One of the more than 10 trucks loaded with cement products which was prevented from leaving the premises of Xin An Safe Cement Ltd
One of the more than 10 trucks loaded with cement products which was prevented from leaving the premises of Xin An Safe Cement Ltd

3 Cement factories defy GSA ban (VIDEO)

Three cement manufacturers in the Ashanti Region sanctioned for producing cement with inferior materials have been found to be operating despite a ban on their operations by the Ghana Standards Authority (GSA).

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Xin An Safe Cement Ghana Ltd, Kumasi Cement Ghana Ltd and Uniceme Cement Ghana Ltd were banned last week from producing cement due to concerns over the quality of their products.

However, it has come to light that those manufacturers have continued to operate and are producing cement using the substandard materials.

The Director-General of the GSA, Professor Alex Dodoo, told the Daily Graphic in an interview that unannounced visits to the premises of the three companies by the GSA Enforcement Team showed that they had resumed full operations without authorisation.

He said substandard cement could pose serious risks to construction projects and public safety, stressing that it might not have the necessary strength and durability to withstand the demands of various construction applications.

As a result, trade standards officers from the GSA have been charged to take strong action against any cement manufacturer found to be operating in violation of the ban.

The GSA, Prof. Dodoo said, would issue directives to consumers and construction companies in the coming days to be vigilant and ensure that they were using certified and quality-assured cement for their projects.

He said it was essential for the authorities to take a swift and decisive action to address the issue and ensure that only high-quality cement was produced and used across the country.

“The safety and integrity of construction projects depend on it,” Prof. Dodoo said.

Prof. Dodoo mentioned that government’s policy is to make Ghana the destination of  choice for foreign direct investment in Africa.

 The GSA is therefore keen to facilitate manufacturing by all companies provided they follow the law.

Non-conforming companies and substandard products will dent the image of Ghana as a home of good quality goods and services, thereby destroying the reputation of the country.

Operations

The leader of the GSA enforcement team that visited the three factories, Victor Kwansa, told the Daily Graphic in a separate interview that some representatives of the offending companies threatened enforcement officers that they had approval from higher places to continue with their illegal operations.

“The team was sent to Kumasi on November 15 (this year) to check whether the companies had adhered to the authority's directives to cease production and all operations, but the team realised that there was active production and operations at all three cement factories and companies, namely Xin An Safe Cement Ghana Ltd, Uniceme  Cement Ghana Ltd and Kumasi Cement Ghana Ltd, and all companies flagrantly disregarded GSA's directives,” Mr Kwansa said.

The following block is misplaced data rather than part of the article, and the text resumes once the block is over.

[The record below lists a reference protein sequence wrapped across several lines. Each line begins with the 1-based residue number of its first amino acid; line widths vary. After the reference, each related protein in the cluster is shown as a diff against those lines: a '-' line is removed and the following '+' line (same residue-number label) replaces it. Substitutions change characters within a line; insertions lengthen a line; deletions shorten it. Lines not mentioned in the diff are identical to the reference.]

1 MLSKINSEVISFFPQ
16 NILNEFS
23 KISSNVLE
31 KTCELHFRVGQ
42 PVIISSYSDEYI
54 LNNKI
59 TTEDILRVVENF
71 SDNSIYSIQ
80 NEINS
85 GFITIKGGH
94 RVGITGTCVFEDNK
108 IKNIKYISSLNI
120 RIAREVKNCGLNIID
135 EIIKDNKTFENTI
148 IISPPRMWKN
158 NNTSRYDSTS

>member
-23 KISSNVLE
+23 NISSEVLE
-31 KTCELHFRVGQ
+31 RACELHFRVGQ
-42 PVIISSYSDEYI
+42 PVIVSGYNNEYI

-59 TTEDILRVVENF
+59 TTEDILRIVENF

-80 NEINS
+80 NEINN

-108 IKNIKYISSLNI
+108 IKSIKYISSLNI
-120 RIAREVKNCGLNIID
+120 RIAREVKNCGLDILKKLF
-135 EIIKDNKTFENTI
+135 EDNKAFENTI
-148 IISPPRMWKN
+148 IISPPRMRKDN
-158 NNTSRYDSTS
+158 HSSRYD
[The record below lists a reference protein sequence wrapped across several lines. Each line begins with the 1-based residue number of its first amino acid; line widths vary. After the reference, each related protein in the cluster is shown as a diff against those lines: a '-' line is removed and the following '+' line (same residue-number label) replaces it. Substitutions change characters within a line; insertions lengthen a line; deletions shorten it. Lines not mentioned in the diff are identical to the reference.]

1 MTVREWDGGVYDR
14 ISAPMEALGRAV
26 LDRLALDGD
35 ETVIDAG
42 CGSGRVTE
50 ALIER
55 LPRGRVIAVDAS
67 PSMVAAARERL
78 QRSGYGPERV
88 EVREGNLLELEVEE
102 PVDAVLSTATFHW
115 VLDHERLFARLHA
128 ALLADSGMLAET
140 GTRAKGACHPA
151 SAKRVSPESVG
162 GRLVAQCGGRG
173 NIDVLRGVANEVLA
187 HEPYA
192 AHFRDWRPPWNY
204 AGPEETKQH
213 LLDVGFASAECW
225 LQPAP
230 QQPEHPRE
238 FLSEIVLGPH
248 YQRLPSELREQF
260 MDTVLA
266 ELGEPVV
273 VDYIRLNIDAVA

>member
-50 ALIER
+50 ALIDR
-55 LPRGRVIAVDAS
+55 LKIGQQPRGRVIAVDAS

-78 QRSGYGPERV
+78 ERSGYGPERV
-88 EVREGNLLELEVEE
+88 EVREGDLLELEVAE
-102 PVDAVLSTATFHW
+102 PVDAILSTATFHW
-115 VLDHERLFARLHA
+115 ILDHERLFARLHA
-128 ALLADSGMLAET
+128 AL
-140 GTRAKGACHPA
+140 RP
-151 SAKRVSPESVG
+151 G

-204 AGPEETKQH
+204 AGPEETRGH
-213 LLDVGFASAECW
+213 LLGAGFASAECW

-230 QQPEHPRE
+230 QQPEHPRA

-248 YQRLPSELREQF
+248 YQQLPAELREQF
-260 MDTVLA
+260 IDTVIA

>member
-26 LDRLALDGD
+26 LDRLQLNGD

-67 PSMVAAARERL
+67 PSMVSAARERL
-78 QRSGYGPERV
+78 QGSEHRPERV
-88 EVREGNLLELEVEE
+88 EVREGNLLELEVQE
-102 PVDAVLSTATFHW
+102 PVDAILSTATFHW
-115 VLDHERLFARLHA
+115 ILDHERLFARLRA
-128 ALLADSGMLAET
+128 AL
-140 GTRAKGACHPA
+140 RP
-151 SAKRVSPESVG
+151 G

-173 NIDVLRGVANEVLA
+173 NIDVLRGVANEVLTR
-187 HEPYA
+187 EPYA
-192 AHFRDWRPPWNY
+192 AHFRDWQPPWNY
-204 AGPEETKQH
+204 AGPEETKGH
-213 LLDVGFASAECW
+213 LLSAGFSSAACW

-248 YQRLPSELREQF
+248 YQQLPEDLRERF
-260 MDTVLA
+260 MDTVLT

He said the team ensured that all production and operations, including bagging and loading of finished cement products, were stopped.

The team also prohibited the companies from engaging in any further activity without the authorisation of the GSA.

“However, just after a day of the GSA's operation, intelligence gathered and random unannounced visits to Xin An Safe Cement Ghana Ltd, Kumasi Cement Ghana Ltd, and Uniceme Cement Ghana Ltd showed that the companies had resumed full operations without authorisation from GSA, claiming that they were told to continue production by unknown persons of power,” Mr Kwansa said.

He said the GSA was gathering information and monitoring the companies for the appropriate actions to be taken against them.

“We will deal with the companies in accordance with the applicable laws, including arrests and prosecution, to safeguard the public and consumers from the proliferation and trade of substandard cement in Ghana,” he added.

Mr Kwansa said the use of substandard cement in building construction was a serious issue that could not be overlooked.

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The consequences of using low-quality cement, he stressed, could have a far-reaching impact on the safety and integrity of buildings, as well as on the well-being of their occupants.

One of the most concerning hazards of using substandard cement, he added, remained the reduced structural integrity it provided.

“This could lead to potential structural failures and collapses, putting the lives of those inside the building at risk.

“Additionally, poor quality cement can result in an increased risk of cracks and leaks, compromising the building's waterproofing and leading to costly water damage repairs,” he added.

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